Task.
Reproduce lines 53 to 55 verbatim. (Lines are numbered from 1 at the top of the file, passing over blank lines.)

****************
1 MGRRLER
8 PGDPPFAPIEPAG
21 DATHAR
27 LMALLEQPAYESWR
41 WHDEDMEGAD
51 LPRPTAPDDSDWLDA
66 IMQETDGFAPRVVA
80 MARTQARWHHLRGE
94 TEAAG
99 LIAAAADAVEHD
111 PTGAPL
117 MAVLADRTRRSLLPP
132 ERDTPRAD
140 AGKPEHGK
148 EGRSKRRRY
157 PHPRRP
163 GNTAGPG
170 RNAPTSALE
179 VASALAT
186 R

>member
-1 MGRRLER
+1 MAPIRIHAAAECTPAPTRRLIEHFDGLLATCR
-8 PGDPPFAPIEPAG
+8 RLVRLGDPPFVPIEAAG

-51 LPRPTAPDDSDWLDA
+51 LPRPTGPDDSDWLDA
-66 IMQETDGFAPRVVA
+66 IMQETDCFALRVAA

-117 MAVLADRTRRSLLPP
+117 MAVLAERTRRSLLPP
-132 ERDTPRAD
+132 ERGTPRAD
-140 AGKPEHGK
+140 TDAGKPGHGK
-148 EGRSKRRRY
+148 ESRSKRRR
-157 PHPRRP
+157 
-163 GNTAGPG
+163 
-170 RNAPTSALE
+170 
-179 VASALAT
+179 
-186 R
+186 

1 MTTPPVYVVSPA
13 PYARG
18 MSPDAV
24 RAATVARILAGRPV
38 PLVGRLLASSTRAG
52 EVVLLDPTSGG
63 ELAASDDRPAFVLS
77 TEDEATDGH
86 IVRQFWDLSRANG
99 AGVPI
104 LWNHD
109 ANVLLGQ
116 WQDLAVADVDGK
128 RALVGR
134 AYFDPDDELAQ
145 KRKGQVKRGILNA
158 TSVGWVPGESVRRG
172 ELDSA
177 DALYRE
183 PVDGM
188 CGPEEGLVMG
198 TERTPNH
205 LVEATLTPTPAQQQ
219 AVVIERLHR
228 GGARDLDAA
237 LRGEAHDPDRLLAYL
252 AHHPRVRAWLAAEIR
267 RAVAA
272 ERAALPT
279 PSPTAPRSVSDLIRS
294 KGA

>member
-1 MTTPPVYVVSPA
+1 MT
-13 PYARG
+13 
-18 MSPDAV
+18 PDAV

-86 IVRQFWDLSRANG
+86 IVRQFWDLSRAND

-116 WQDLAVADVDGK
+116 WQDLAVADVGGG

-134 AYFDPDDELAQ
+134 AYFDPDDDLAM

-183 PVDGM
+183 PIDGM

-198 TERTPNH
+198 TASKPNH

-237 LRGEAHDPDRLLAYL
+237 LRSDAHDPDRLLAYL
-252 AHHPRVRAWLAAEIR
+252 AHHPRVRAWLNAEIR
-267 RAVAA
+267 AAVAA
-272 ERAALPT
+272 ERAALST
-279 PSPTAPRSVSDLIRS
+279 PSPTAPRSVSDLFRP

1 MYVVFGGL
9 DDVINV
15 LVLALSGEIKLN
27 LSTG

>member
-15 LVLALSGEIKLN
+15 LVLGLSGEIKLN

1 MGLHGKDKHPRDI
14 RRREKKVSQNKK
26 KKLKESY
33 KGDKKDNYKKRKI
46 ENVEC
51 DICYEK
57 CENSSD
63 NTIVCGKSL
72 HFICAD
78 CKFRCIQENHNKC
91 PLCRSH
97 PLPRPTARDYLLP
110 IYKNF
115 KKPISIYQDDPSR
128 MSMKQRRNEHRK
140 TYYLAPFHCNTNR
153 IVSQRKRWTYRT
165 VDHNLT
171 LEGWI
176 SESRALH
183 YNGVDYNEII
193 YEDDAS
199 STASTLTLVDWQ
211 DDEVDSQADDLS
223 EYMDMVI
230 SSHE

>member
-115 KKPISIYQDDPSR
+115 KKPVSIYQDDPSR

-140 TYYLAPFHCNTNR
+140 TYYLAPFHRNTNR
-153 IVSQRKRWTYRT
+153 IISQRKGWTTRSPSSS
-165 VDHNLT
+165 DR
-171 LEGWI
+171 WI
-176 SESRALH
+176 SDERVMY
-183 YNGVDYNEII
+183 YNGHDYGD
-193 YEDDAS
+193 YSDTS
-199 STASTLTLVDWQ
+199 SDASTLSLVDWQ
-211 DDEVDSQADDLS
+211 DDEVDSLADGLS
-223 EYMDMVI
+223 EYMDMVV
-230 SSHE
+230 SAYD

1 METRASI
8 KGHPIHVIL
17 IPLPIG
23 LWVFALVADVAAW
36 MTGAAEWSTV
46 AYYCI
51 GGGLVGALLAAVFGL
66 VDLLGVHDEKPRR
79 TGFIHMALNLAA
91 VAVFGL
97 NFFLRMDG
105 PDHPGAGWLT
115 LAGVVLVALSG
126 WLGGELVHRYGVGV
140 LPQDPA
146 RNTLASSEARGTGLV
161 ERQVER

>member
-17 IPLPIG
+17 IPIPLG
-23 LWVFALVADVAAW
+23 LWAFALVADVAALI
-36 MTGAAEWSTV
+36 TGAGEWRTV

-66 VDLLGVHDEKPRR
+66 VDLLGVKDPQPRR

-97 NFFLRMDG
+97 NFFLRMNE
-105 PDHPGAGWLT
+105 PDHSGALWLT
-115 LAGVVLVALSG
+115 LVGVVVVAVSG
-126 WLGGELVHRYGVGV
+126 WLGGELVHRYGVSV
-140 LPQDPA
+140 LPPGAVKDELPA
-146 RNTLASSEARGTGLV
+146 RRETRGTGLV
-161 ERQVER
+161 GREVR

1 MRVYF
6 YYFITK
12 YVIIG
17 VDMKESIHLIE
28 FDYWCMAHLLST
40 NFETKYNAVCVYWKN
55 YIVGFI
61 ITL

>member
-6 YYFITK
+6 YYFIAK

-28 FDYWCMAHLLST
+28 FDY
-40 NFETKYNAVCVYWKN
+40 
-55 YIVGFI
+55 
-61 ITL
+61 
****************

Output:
52 EVVLLDPTSGG
63 ELAASDDRPAFVLS
77 TEDEATDGH